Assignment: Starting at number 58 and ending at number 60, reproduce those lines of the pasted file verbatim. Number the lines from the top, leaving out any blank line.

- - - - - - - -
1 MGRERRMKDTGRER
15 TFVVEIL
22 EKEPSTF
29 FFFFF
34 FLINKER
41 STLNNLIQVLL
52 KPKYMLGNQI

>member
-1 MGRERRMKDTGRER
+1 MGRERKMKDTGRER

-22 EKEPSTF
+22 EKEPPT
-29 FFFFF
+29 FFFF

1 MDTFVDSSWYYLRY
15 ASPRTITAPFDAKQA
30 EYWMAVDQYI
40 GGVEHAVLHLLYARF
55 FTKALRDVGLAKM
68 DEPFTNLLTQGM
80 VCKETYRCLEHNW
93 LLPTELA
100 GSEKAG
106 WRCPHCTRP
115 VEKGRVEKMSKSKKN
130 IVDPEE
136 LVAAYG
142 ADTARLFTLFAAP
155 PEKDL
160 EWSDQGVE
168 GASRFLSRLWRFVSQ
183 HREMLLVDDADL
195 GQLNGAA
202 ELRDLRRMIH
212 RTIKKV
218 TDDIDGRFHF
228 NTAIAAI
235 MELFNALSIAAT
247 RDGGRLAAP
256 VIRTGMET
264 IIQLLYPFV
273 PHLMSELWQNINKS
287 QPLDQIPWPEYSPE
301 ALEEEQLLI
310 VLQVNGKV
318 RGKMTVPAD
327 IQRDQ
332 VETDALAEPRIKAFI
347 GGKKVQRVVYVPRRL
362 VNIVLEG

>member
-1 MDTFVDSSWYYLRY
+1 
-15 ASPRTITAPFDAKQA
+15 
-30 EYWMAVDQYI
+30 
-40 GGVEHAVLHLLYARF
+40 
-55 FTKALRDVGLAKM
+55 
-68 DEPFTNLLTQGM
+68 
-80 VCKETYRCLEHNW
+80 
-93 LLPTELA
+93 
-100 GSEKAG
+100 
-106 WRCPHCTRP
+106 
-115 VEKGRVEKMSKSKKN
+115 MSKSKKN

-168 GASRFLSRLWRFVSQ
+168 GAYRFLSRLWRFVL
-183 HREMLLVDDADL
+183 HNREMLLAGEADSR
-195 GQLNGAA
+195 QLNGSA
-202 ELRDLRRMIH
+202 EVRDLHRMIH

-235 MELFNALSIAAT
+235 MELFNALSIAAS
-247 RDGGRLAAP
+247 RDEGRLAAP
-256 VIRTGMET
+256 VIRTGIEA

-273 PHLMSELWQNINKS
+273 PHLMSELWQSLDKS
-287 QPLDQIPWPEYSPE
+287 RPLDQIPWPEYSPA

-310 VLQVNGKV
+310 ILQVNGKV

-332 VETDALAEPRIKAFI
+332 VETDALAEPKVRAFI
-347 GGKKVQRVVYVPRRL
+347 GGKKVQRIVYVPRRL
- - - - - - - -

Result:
-40 GGVEHAVLHLLYARF
+40 
-55 FTKALRDVGLAKM